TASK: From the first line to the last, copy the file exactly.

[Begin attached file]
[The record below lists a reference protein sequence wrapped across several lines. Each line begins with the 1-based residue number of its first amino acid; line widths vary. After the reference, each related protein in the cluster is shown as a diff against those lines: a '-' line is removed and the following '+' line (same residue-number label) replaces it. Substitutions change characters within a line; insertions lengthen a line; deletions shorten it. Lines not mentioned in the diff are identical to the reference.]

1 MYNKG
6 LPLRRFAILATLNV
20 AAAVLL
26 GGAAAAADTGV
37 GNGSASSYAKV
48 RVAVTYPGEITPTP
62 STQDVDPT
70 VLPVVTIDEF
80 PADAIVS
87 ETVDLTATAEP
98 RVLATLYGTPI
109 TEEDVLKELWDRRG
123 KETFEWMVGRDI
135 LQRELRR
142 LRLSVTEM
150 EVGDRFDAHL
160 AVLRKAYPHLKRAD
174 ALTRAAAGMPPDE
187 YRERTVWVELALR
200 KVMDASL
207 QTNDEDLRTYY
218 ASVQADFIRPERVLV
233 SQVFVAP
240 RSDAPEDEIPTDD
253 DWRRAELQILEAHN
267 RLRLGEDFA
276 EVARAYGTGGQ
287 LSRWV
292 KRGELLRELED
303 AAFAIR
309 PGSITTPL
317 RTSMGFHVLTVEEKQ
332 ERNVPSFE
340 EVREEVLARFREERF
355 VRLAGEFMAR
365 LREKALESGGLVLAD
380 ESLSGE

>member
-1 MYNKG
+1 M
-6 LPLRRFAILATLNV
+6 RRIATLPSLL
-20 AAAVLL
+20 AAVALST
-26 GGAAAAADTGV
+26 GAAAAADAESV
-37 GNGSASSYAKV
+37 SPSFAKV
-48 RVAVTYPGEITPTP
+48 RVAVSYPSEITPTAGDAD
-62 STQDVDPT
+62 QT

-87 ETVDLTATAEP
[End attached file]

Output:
[The record below lists a reference protein sequence wrapped across several lines. Each line begins with the 1-based residue number of its first amino acid; line widths vary. After the reference, each related protein in the cluster is shown as a diff against those lines: a '-' line is removed and the following '+' line (same residue-number label) replaces it. Substitutions change characters within a line; insertions lengthen a line; deletions shorten it. Lines not mentioned in the diff are identical to the reference.]

1 MYNKG
6 LPLRRFAILATLNV
20 AAAVLL
26 GGAAAAADTGV
37 GNGSASSYAKV
48 RVAVTYPGEITPTP
62 STQDVDPT
70 VLPVVTIDEF
80 PADAIVS
87 ETVDLTATAEP
98 RVLATLYGTPI
109 TEEDVLKELWDRRG
123 KETFEWMVGRDI
135 LQRELRR
142 LRLSVTEM
150 EVGDRFDAHL
160 AVLRKAYPHLKRAD
174 ALTRAAAGMPPDE
187 YRERTVWVELALR
200 KVMDASL
207 QTNDEDLRTYY
218 ASVQADFIRPERVLV
233 SQVFVAP
240 RSDAPEDEIPTDD
253 DWRRAELQILEAHN
267 RLRLGEDFA
276 EVARAYGTGGQ
287 LSRWV
292 KRGELLRELED
303 AAFAIR
309 PGSITTPL
317 RTSMGFHVLTVEEKQ
332 ERNVPSFE
340 EVREEVLARFREERF
355 VRLAGEFMAR
365 LREKALESGGLVLAD
380 ESLSGE

>member
-1 MYNKG
+1 M
-6 LPLRRFAILATLNV
+6 RRIATLPSLL
-20 AAAVLL
+20 AAVALST
-26 GGAAAAADTGV
+26 GAAAAADAESV
-37 GNGSASSYAKV
+37 SPSFAKV
-48 RVAVTYPGEITPTP
+48 RVAVSYPSEITPTAGDAD
-62 STQDVDPT
+62 QT

-87 ETVDLTATAEP